Advances in health technology present opportunities to deliver better rural care, but challenges remain in providing hands-on care.
A CEDA interactive livestream panel discussed the need to roll out digital health capability to regional and rural areas first.
“Those are communities that have a more inherent incentive to engage in digital health because of the friction they face in accessing healthcare services today,” BUPA Director of Accelerated Growth John Rizzo said.
The many challenges of rural digital health include providing continuity of care between the digital and physical settings, infrastructure barriers such as poor or limited NBN services, and the ongoing need for hands-on care.
“The technology has gotten more sophisticated and made care more complex, but the necessity for people sometimes requiring high-touch hasn't gone away,” said Founding Director of the Australian Institute of Health Innovation Professor Jeffrey Braithwaite.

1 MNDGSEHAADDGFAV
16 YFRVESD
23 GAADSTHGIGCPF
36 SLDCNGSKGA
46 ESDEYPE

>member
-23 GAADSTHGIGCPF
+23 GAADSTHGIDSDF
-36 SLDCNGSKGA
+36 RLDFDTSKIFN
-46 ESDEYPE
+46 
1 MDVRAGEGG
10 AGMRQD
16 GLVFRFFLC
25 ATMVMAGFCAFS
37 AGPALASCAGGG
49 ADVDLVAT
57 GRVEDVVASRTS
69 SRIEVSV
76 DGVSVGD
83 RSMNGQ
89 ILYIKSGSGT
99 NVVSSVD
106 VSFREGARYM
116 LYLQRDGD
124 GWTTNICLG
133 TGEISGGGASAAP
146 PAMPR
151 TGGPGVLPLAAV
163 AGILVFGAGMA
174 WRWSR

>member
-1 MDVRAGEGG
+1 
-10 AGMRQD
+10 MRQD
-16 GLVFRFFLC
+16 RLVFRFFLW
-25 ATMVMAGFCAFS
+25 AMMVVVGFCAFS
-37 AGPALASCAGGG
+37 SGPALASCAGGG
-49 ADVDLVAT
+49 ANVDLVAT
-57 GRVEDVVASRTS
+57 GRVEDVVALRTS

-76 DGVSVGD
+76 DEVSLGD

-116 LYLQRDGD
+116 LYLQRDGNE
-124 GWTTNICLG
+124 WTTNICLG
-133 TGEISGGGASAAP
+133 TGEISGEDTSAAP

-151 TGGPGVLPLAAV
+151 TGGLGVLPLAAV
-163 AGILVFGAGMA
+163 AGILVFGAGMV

While telehealth saw a huge uptake during the pandemic, Professor Braithwaite said the convenience of digital health has its limits.
“Healthcare has to be high-tech and high-touch. It is going to become more complex over time - the capacity to treat a wider range of patients with more and more conditions and ageing populations, for example. Yet we still require high touch when it matters. And that's a problem for rural and remote, but it's a problem for cities as well.”
Better utilisation of scarce resources and triaging of complex cases were both cited as opportunities for digital health.
Professor Wendy Chapman from the University of Melbourne said heath providers could improve the use of data in a way that supports collaborative care and better decision-making.
She cited instances where technology can remove some of the unnecessary work of specialised medical professionals.
“With artificial intelligence and image recognition, if you're able to recognise chest x-rays, let's say in Africa, that are normal, now that very rare radiologist can spend time on the more complex cases and not have to spend a lot of time doing things that could be filtered out to support their productivity,” she said.